WSJ: What can you tell us about your plans for your ticketing business, which you’re launching in 2009?
Mr. Rapino: If there’s anything that has been underplayed and overshadowed, there is one reason you should buy our stock or you should watch our company: It’s because we are entering the ticketing business next year. We think that is 90% of the equation on why our business model comes together.
We’re pretty archaic in the concert business. We’re still making people line up on a Saturday morning at 10, while the rest of the world is trying to figure out how to be a 24–7 experience for the customer.
We are spending immense amounts of time on dynamic pricing for airlines and hotels. We think there’s a way that the artist can make more money but the consumer can pay less money if we can sell more tickets.
WSJ: How do you see the broader economic picture affecting your business?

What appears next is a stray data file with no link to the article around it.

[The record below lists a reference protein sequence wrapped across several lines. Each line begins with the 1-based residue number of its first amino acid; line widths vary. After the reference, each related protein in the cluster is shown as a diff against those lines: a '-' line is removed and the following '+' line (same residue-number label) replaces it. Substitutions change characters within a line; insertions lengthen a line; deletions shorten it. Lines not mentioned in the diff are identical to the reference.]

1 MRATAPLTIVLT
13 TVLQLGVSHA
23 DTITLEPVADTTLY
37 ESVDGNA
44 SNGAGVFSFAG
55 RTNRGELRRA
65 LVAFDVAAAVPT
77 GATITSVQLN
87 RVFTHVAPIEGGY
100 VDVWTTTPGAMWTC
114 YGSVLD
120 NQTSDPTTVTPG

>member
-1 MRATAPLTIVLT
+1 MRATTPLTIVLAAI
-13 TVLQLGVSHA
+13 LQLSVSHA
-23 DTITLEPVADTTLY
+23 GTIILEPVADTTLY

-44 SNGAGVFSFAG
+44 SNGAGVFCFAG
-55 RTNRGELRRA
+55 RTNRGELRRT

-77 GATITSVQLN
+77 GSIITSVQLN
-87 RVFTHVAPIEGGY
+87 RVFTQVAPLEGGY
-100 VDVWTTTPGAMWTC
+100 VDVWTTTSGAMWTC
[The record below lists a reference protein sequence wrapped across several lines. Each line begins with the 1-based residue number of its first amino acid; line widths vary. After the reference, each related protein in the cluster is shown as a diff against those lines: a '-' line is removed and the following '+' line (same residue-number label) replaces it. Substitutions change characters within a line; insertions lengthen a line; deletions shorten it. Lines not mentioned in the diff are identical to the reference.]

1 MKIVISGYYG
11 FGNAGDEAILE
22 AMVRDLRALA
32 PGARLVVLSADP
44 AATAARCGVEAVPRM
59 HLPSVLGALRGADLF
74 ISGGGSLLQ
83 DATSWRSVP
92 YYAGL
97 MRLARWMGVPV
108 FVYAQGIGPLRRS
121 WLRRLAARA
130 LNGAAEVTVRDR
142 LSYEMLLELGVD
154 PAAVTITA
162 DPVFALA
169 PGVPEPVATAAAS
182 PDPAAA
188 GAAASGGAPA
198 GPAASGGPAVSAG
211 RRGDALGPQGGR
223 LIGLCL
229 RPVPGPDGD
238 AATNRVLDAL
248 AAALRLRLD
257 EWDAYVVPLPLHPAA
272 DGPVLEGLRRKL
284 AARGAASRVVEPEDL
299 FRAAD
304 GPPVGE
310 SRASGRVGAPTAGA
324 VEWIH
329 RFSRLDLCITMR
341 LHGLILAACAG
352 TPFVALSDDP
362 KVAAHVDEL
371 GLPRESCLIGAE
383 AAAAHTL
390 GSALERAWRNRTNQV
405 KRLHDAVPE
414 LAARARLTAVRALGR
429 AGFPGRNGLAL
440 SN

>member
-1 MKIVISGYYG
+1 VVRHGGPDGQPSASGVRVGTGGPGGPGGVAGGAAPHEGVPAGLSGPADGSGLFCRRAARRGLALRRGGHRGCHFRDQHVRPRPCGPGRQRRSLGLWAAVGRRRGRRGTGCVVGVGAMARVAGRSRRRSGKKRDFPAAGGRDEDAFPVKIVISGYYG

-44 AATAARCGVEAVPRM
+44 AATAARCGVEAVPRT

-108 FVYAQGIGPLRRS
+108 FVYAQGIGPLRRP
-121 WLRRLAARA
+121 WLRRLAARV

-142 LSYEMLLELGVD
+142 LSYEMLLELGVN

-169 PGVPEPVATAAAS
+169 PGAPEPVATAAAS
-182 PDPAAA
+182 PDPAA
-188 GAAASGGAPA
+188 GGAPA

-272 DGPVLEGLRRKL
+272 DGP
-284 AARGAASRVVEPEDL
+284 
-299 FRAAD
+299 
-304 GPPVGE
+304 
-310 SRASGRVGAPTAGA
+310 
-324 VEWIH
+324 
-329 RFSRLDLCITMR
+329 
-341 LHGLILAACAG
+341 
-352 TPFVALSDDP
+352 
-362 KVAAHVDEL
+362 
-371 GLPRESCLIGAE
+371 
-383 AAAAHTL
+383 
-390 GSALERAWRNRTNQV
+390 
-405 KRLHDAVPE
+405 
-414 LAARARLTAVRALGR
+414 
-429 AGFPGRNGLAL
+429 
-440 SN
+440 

Mr. Rapino: If we get to $7 gas, the natural [thing] is to assume that because it’s a luxury item or a consumer item that it’s affected. But we have found that most consumers only go to two shows a year. And even if you look at the data for the last 15 or 20 years in the concert business, there’s no correlation between recession down times and declining ticket sales. No matter where the price of gas is, the consumer’s still got to get out. They’ve still got to save their money to go see Tim McGraw.